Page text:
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Evaluating improvements to exposure estimates from fate and transport models by incorporating environmental sampling effort and contaminant use

Rumschlag, Samantha L., Bessler, Scott M., Rohr, Jason R.
Water research 2019 v.156 pp. 372-382
Anthropocene epoch, environmental protection, exposure characterization, fate and transport models, herbicides, insecticides, lentic systems, lotic systems, pesticide registration, statistical models, variance, Canada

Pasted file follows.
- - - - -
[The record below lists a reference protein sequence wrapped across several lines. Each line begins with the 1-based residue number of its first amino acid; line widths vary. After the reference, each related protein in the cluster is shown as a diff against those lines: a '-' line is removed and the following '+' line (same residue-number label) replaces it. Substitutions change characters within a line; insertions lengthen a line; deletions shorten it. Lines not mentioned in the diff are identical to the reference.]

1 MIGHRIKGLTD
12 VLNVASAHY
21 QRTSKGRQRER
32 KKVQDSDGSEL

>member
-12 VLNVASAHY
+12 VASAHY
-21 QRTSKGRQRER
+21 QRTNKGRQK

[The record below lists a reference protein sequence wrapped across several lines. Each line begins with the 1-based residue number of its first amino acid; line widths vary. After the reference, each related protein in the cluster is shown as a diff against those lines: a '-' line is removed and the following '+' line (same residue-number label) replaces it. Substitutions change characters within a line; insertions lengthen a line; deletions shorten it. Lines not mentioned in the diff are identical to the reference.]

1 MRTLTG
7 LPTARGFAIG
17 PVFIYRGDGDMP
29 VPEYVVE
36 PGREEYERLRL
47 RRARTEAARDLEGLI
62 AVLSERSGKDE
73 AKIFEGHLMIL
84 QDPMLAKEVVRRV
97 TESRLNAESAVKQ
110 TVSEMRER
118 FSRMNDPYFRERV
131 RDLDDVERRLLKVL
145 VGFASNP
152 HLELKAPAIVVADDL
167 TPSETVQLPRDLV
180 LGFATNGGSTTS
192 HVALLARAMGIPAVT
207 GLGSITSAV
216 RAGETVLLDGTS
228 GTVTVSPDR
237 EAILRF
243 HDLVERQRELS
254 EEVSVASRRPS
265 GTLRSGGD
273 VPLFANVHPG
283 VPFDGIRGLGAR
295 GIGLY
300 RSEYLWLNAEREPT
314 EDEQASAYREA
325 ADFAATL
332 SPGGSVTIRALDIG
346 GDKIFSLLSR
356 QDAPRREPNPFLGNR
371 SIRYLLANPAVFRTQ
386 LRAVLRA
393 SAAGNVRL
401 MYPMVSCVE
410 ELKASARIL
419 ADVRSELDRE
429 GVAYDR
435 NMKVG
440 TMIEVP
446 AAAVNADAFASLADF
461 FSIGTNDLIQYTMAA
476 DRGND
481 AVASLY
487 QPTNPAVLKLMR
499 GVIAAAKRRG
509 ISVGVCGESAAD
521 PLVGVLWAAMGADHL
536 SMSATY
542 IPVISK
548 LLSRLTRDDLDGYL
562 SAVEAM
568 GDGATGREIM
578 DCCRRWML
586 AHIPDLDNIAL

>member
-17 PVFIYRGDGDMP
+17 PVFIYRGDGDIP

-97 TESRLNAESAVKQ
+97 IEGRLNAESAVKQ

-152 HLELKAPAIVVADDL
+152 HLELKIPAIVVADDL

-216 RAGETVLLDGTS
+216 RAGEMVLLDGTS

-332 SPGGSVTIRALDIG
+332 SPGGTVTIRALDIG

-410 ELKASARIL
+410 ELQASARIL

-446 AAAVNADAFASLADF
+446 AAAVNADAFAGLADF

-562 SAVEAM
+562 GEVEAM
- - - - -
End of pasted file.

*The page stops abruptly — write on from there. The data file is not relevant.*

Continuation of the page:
Widespread chemical contamination represents one of the largest threats of the Anthropocene. The Pesticide in Water Calculator (PWC) is a fate and transport model used by the Environmental Protection Agency and Health Canada to estimate pesticide exposures in lentic freshwater ecosystems and make pesticide registration decisions. Here, we show that maximum measured concentrations of 31% of herbicides and 42% of insecticides exceeded maximum estimated environmental concentrations (EECs) produced by the PWC, suggesting that EECs often do not represent worst-case exposure as they have been purported to do. Based on this observation, we generated statistical models using EECs and over 600,000 field measurements of 31 common insecticides and herbicides to document if the congruence of EECs and maximum field measurements could be improved by accounting for environmental sampling effort (number of times a pesticide is sampled) and contaminant application, factors commonly ignored in most fate and transport models. For lentic systems, variance in pesticide field measurements explained by EECs increased by 50% when sampling effort was included. For lotic systems, variance explained increased by only 4%, most likely because lotic systems are sampled over 4.9 times as much as lentic systems. Including use more than doubled the ability of the EECs to predict maximum pesticides concentrations in lentic systems. Our results suggest that exposure characterization in risk assessment can likely be improved by considering sampling effort and use, thus providing more defensible environmental standards and regulations.